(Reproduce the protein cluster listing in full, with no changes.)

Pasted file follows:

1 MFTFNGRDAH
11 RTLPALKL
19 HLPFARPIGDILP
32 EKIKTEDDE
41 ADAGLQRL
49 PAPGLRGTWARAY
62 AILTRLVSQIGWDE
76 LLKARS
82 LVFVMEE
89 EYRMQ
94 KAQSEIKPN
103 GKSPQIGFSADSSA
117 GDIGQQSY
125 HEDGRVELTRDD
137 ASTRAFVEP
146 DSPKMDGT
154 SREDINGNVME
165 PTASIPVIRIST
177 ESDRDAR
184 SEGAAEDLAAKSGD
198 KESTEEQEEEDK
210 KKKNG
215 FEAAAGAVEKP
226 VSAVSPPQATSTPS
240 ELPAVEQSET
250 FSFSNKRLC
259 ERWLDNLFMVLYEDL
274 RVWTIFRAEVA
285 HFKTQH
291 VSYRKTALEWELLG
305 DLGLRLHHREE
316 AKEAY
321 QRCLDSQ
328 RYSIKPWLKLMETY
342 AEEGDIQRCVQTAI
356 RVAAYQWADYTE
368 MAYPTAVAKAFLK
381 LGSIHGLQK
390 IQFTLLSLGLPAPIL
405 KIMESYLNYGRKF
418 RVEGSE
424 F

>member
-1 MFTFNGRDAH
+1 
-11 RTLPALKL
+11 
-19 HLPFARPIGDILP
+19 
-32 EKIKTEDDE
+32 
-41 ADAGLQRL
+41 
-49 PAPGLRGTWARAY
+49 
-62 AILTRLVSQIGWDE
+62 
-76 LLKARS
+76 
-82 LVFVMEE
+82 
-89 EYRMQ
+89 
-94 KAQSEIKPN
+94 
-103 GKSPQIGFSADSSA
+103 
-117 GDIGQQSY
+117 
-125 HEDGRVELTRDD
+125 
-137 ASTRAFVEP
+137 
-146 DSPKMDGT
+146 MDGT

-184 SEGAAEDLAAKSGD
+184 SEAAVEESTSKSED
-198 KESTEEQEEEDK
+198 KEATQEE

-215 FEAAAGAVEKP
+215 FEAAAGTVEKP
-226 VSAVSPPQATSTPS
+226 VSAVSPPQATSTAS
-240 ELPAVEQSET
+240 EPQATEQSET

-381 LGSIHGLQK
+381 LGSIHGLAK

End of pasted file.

1 MFTFNGRDAH
11 RTLPALKL
19 HLPFARPIGDILP
32 EKIKTEDDE
41 ADAGLQRL
49 PAPGLRGTWARAY
62 AILTRLVSQIGWDE
76 LLKARS
82 LVFVMEE
89 EYRMQ
94 KAQSEIKPN
103 GKSPQIGFSADSSA
117 GDIGQQSY
125 HEDGRVELTRDD
137 ASTRAFVEP
146 DSPKMDGT
154 SREDINGNVME
165 PTASIPVIRIST
177 ESDRDAR
184 SEGAAEDLAAKSGD
198 KESTEEQEEEDK
210 KKKNG
215 FEAAAGAVEKP
226 VSAVSPPQATSTPS
240 ELPAVEQSET
250 FSFSNKRLC
259 ERWLDNLFMVLYEDL
274 RVWTIFRAEVA
285 HFKTQH
291 VSYRKTALEWELLG
305 DLGLRLHHREE
316 AKEAY
321 QRCLDSQ
328 RYSIKPWLKLMETY
342 AEEGDIQRCVQTAI
356 RVAAYQWADYTE
368 MAYPTAVAKAFLK
381 LGSIHGLQK
390 IQFTLLSLGLPAPIL
405 KIMESYLNYGRKF
418 RVEGSE
424 F

>member
-1 MFTFNGRDAH
+1 
-11 RTLPALKL
+11 
-19 HLPFARPIGDILP
+19 
-32 EKIKTEDDE
+32 
-41 ADAGLQRL
+41 
-49 PAPGLRGTWARAY
+49 
-62 AILTRLVSQIGWDE
+62 
-76 LLKARS
+76 
-82 LVFVMEE
+82 
-89 EYRMQ
+89 
-94 KAQSEIKPN
+94 
-103 GKSPQIGFSADSSA
+103 
-117 GDIGQQSY
+117 
-125 HEDGRVELTRDD
+125 
-137 ASTRAFVEP
+137 
-146 DSPKMDGT
+146 MDGT

-184 SEGAAEDLAAKSGD
+184 SEAAVEESTSKSED
-198 KESTEEQEEEDK
+198 KEATQEE

-215 FEAAAGAVEKP
+215 FEAAAGTVEKP
-226 VSAVSPPQATSTPS
+226 VSAVSPPQATSTAS
-240 ELPAVEQSET
+240 EPQATEQSET

-381 LGSIHGLQK
+381 LGSIHGLAK